The ability to move the fingers relatively independently of one another enables humans and non-human primates to manipulate diverse objects in the environment and to execute an immense variety of movements and gestures. Lesions of the motor cortex, such as those associated with stroke, give rise to persistent deficits in the ability to move the fingers individually even though the capacity to control other limb segments recovers. Such severe impairment in finger dexterity following stroke might arise because of the unusually complex coordination required among multiple muscles to produce even simple finger movements. However, little is known about how the central nervous system orchestrates ensembles of muscles to 3roduce movements of the fingers and hand. The broad goal of this project, therefore, is to identify the neural mechanisms whereby the activities of multiple muscles are coordinated in the elaboration of finger movements. Specifically, cross-correlation analysis of the firing times of motor units located in different hand muscles of human subjects will be used to estimate the extent to which coordinated activity among muscles is due to divergence of descending pathways providing common synpatic input across sets of motor nuclei.
The specific aims are designed to identify how hand muscles are assembled into functional groups for four widely different forms of synergistic activity that underlie: 1) the coordination of compartments of multi-tendoned muscles that insert upon multiple digits, 2) the coordination of separate muscles that insert upon the same digit, 3) the coordination of separate muscles that insert upon different digits yet are used habitually together for specific functions, and 4) the coordination between prime movers of digits and muscles whose activity provides joint stabilization necessary for effective digit movements. These studies will expand our knowledge of the mechanisms by which the brain controls voluntary movements and may provide important insights into the causes of motor dysfunction associated with stroke.

National Institute of Health (NIH)
National Institute of Neurological Disorders and Stroke (NINDS)
Research Project (R01)
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Study Section
Musculoskeletal Rehabilitation Sciences Study Section (MRS)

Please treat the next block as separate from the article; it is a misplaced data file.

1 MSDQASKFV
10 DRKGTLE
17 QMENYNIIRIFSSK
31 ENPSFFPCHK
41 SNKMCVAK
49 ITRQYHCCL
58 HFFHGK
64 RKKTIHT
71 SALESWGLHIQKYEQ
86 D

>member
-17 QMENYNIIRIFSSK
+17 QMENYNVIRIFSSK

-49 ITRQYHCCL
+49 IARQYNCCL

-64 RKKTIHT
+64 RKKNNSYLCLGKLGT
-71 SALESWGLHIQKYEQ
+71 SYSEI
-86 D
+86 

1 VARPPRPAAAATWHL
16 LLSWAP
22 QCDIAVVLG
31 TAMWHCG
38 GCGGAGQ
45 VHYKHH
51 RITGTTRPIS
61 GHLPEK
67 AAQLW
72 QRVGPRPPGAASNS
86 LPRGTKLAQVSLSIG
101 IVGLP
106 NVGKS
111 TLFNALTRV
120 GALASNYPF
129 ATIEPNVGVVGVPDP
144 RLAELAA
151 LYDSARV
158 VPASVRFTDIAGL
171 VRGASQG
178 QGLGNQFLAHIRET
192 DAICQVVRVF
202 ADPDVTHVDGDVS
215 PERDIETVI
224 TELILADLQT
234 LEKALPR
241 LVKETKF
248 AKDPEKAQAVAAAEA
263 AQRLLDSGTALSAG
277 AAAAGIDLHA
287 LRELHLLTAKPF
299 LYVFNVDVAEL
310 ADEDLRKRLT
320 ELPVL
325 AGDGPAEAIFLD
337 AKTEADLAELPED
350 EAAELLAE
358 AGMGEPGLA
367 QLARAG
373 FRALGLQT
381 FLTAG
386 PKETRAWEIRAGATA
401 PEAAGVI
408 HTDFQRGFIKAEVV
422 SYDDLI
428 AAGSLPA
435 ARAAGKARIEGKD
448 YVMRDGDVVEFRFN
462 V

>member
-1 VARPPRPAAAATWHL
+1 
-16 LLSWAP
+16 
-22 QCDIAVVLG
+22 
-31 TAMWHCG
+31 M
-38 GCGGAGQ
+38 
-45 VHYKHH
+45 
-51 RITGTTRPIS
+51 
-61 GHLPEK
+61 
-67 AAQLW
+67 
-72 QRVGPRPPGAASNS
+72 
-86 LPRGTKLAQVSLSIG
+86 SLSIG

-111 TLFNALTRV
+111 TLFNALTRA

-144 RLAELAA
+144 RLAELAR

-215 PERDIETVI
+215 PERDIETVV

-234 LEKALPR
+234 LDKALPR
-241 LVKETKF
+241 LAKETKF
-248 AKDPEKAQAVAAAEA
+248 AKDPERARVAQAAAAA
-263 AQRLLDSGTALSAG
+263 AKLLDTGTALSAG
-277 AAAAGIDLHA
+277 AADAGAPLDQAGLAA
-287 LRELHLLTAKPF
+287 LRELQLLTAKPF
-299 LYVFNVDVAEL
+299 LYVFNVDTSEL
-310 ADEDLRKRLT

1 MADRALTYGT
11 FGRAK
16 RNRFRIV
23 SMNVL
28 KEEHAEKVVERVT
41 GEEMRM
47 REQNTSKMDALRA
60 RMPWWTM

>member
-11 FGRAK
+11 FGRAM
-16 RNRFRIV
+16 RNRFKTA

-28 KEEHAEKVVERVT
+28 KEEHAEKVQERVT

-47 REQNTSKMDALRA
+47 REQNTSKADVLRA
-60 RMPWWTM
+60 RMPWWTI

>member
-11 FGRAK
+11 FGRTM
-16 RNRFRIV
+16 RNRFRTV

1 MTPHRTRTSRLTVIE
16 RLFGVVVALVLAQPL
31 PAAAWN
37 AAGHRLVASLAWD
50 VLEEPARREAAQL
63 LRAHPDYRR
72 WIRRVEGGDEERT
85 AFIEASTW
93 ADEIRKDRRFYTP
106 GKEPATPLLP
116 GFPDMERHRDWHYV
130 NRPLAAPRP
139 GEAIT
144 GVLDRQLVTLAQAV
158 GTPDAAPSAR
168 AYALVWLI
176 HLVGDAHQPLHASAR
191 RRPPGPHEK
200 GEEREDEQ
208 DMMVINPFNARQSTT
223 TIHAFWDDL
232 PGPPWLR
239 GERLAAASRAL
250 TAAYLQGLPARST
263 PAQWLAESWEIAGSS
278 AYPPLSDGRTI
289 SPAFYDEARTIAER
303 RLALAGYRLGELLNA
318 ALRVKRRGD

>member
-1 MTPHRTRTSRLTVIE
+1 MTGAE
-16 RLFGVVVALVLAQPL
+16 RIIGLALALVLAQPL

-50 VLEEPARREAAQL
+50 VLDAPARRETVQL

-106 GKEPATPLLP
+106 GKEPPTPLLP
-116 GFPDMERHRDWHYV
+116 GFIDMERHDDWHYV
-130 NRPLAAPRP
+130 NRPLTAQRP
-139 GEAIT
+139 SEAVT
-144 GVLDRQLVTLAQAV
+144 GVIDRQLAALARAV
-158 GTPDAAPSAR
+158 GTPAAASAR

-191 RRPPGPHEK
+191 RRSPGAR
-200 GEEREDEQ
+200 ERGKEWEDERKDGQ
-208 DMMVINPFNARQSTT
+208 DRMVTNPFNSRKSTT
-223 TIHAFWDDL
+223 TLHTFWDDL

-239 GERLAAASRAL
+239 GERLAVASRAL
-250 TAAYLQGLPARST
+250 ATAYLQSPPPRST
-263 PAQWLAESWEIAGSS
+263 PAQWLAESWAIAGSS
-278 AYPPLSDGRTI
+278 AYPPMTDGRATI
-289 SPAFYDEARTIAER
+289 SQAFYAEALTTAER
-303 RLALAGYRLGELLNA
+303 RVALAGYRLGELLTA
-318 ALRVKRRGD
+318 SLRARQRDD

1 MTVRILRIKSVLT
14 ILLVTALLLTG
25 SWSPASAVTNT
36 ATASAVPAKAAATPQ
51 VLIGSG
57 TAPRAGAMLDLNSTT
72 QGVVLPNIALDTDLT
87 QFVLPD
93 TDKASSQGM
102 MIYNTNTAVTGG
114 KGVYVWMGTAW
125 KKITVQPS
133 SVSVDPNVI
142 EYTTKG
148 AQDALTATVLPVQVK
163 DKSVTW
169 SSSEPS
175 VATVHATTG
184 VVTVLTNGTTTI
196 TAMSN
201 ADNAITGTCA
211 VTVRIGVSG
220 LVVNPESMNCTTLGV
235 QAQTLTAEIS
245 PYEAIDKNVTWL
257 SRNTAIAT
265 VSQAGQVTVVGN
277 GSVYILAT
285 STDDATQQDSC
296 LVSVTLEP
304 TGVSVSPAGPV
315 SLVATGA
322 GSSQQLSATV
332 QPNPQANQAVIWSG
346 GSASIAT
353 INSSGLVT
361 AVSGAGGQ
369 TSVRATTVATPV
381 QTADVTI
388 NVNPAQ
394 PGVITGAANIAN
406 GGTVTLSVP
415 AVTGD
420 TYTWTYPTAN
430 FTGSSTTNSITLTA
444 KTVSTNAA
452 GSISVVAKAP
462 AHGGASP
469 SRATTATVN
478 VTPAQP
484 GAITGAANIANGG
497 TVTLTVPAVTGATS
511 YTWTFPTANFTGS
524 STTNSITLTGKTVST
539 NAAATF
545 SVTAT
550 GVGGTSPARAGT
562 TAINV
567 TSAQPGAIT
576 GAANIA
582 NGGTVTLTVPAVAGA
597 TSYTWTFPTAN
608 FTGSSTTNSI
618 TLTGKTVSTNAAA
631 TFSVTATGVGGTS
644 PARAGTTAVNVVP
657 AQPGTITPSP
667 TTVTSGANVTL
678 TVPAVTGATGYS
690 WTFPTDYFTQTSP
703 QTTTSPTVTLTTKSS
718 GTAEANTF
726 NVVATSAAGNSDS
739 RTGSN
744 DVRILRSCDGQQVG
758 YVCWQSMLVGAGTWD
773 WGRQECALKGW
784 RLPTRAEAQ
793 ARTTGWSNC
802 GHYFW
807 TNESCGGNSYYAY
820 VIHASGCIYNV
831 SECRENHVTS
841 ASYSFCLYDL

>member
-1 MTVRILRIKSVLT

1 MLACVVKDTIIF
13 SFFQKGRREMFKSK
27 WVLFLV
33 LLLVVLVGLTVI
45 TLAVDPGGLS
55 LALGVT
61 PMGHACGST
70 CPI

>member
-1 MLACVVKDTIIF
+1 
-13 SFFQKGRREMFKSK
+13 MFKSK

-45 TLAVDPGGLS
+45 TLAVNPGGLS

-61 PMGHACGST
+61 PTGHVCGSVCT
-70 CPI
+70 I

Program Officer
Chen, Daofen
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University of Arizona
Schools of Medicine
United States
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Keen, Douglas A; Chou, Li-Wei; Nordstrom, Michael A et al. (2012) Short-term synchrony in diverse motor nuclei presumed to receive different extents of direct cortical input. J Neurophysiol 108:3264-75
Fuglevand, Andrew J (2011) Mechanical properties and neural control of human hand motor units. J Physiol 589:5595-602
Johns, Richard K; Fuglevand, Andrew J (2011) Number of motor units in human abductor hallucis. Muscle Nerve 43:895-6
Marcus, Patrick L; Fuglevand, Andrew J (2009) Perception of electrical and mechanical stimulation of the skin: implications for electrotactile feedback. J Neural Eng 6:066008
Anderson, Chad V; Fuglevand, Andrew J (2008) Probability-based prediction of activity in multiple arm muscles: implications for functional electrical stimulation. J Neurophysiol 100:482-94
Waller, B M; Parr, L A; Gothard, K M et al. (2008) Mapping the contribution of single muscles to facial movements in the rhesus macaque. Physiol Behav 95:93-100
McIsaac, Tara L; Fuglevand, Andrew J (2008) Common synaptic input across motor nuclei supplying intrinsic muscles involved in the precision grip. Exp Brain Res 188:159-64
McIsaac, Tara L; Fuglevand, Andrew J (2007) Motor-unit synchrony within and across compartments of the human flexor digitorum superficialis. J Neurophysiol 97:550-6
Bailey, E Fiona; Rice, Amber D; Fuglevand, Andrew J (2007) Firing patterns of human genioglossus motor units during voluntary tongue movement. J Neurophysiol 97:933-6
Fuglevand, Andrew J; Dutoit, Andrea P; Johns, Richard K et al. (2006) Evaluation of plateau-potential-mediated 'warm up' in human motor units. J Physiol 571:683-93

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